So often, when we reference a disability, we focus on disabilities that are visible; we are aware that a person has a disability. This might include a person who is blind or low vision, a wheelchair user or a person with another mobility disability. Perhaps you know a person with diabetes or epilepsy, so you are keenly aware of their needs. But what about those individuals with invisible disabilities? I’d venture to guess that the average person isn’t envisioning a person with chronic pain or a mental health disorder when thinking about a person with a disability.
At the RMADAC, we often remind people that just because a disability isn’t visible, it doesn’t make it any less real. This is particularly true in the case of brain injuries. March is Brain Injury Awareness Month, lead by The Brain Injury Association of America (BIAA).
I am close with several people who have an acquired brain injury (ABI). These injuries are typically categorized as a non-traumatic brain injury or traumatic brain injury (TBI). The BIAA defines a TBI as “an alteration in brain function, or other evidence of brain pathology, caused by an external force.” This might include a trauma induced by a fall, a car accident, or a sports injury. A non-traumatic brain injury is caused internally from something like lack of oxygen, a stroke, or a drug overdose.
Because the individual with a brain injury looks normal, it can be difficult for friends, family, and others to react to changes in behavior. Several years back, my mother crashed and burned on a downhill bicycle ride down Pikes Peak. If you are not familiar with Pikes Peak, it is the highest of the Rocky Mountains, standing at 14, 115 feet high! Immediately after her crash, which left her unconscious for a short period of time, she had short-term memory loss, which lasted several days. In addition, her reasoning and judgement skills were adversely affected as she recovered. In her case, she did not feel as if she was acting any differently than before her accident.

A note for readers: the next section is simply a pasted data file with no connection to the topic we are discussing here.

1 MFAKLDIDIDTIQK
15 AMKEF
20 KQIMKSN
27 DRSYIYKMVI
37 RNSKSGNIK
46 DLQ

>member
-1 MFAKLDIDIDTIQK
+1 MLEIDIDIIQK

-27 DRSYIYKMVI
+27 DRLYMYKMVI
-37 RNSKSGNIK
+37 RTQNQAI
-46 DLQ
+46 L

Another close friend of mine had two brain injuries over the course of six months. First, a car accident and a bump to the head caused a TBI. The effect of her TBI was so debilitating that she experienced extreme depression, leading to a suicide attempt, which caused her to be without oxygen for a period. The lack of oxygen resulted in a coma. Her recovery has been slow, and the effect has been far-reaching. Unable to concentrate for long periods of time, she is no longer employed, which has lead to feelings of isolation and loneliness. In her case, she is keenly aware of how her personality and behaviors have changed.
With both my mother and my friend, their physical appearances are the same as before they acquired their brain injuries. Their disabilities are completely invisible. While I am aware of how their injuries may impact their personalities, others may not understand why there is a sudden change in emotions or they no longer have impulse control. These impairments are far-reaching and can affect people with brain injuries when it comes to relationships, employment, and social situations.
The Centers for Disease Control and Prevention has published that there were 2.8 million TBI-related emergency department visits, hospitalizations, and deaths in the US during 2013. Of course, these are just the cases that are documented by hospitals and don’t count TBI’s that may go undiagnosed. As we go about our everyday lives, it’s important to consider why certain individuals may exhibit erratic behavior or be forgetful. In the workplace, we should be aware of job accommodations for individuals with TBI. Employers should train staff on effective communication for customers who may have a brain injury.
I hope that this month, you will take the time to consider how brain injury may affect you or your loved ones and seek solutions to ensuring integration of affected individuals into mainstream society.